Strasbourg observed leaky expression at the pre-culture stage for some targets that did not give expression after overnight culture using auto-inducible medium. This was probably a consequence of lactose contamination in the media (Studier, 2004), which can be eliminated by adding glucose to both pre-culture and culture media. Alternatively, the BL21-AI strain (bearing a chromosomal copy of the T7 RNA polymerase gene under the control of the arabinose-inducible araBAD promoter) provides a tighter control of T7-based plasmids. For this target set, there was no obvious advantage in using this strain since in the hands of the Weizmann group only one target that failed in the other groups gave soluble expression (see supplementary material1).
The results allow us to compare dot-blot (Stockholm and Marseille) and SDS-PAGE methods for the detection of soluble expression. As shown in Figs. 1 and 2, no disagreement was found for the insoluble and highly expressed constructs, but for the weakly expressed and/or soluble there were large differences. The Stockholm dot-blot protocol used comparable amounts of cell lysate to the SDS-PAGE protocol of Oxford and Utrecht, but detected fewer expressed clones. In contrast, Marseille, by loading five times more purified protein, detected more soluble expressed protein from the panel of clones; indeed, not every clone with a positive dot-blot signal gave a detectable signal on SDS-PAGE. It therefore seems that by loading more protein it is possible to render the dot-blot method as sensitive as the routine SDS-PAGE method. Dot-blots are eminently suitable for automation; however, the lack of information about size and purity is a serious limitation. For instance, the Stockholm group picked up an erroneous, albeit weak, signal for one of three known negatives in this test using a dot-blot screen. Dot-blots are therefore best suited for initial screening in situations where the success rate is expected to be very low (such as the massively parallel analysis of constructs of proteins which are very difficult to express).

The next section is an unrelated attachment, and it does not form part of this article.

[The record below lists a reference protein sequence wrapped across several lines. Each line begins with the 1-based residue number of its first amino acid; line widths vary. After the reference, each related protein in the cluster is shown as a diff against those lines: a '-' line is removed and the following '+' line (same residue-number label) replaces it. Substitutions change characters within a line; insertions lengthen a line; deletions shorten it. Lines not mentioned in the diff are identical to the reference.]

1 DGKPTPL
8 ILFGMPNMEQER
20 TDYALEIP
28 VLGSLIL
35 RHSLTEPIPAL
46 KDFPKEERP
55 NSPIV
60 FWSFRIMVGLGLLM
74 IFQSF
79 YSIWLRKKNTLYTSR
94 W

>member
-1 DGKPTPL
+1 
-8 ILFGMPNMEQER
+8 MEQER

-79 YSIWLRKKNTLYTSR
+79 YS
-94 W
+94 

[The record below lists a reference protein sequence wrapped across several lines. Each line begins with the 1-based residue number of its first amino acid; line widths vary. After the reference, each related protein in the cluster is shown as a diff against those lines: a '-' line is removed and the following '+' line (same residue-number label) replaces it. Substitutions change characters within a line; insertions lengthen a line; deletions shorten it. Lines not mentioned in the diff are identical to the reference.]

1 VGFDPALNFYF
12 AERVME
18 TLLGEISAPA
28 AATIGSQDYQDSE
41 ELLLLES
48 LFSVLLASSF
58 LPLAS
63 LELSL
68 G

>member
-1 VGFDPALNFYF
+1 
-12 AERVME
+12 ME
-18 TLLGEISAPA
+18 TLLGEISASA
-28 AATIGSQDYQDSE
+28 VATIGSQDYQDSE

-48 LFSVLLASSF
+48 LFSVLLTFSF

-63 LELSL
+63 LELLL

During the course of the SPINE contract, a number of partner laboratories have established rapid and cost-effective small-scale screening for soluble expression in E. coli. In conjunction with the parallel developments in upstream and downstream technologies, these have fundamentally changed the sample-preparation stages of structural biology. Our analysis of the SPINE expression-screening pipelines demonstrates that the different methodologies identify similar groups of best and worst expressing proteins which can give, in most cases, a good prediction of levels of soluble expression potentially attainable on scale-up. This is important since it enables effort downstream of cloning and expression screening to be invested in the most tractable targets. This study also highlighted the variability between protocols to detect proteins that fell between the two extreme scores, demonstrating that, at least for the anonymous often problematic targets chosen for this study (mainly eukaryotic and viral proteins), there is a substantial cohort for which the parameters chosen for the screening have a major effect on the expression. This suggests that the expression experiment has features in common with other crystallographic activities such as crystallization, which are conducted in a multi-parameter space. The present results do not allow us to dissect fully the correlations that may exist between the parameters in `expression space', mainly because the difficult nature of targets led to a rather low success rate. Nevertheless, the effects of several parameters can be clearly discerned (as discussed above) and we would suggest that the `sparse-matrix' approach of Marseille, whilst expensive in terms of the number of tests required per protein, could be augmented and refined in the light of these findings. Further work would then be required to establish sets of guidelines for the most effective strategy for the production, for a particular protein, of sufficient material for structural studies. The components of this strategy would include (i) construct optimization (discussed in Alzari et al., 2006, with library based-methods to scan for expressible domains), (ii) the use of homologous proteins from different species (see Siebold et al., 2005), and (iii) the exploration of expression space, including the optimized prokaryotic screening discussed here, but also, especially if the proteins are particularly complex or subject to post-translational modifications, screening in eukaryotic expression systems (see, for example, Aricescu et al., 2006).
This work was supported by the European Commission as part of SPINE, Structural Proteomics In Europe, contract No. QLG2-CT-2002-00988, under the Integrated Programme `Quality of Life and Management of Living Resources' and by the German Federal Ministry of Education and Research (BMBF) through the National Genome Network, grant ID 01GR0472 to the Berlin Center.